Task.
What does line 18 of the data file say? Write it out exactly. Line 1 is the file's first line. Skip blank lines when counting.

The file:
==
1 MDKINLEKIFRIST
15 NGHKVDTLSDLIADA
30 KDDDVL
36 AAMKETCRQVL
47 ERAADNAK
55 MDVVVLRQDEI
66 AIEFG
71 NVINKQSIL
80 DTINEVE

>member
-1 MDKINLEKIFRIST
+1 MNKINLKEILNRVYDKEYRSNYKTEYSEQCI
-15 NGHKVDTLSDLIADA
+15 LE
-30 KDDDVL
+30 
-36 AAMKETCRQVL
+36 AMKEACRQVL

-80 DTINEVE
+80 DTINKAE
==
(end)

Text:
+36 AMKEACRQVL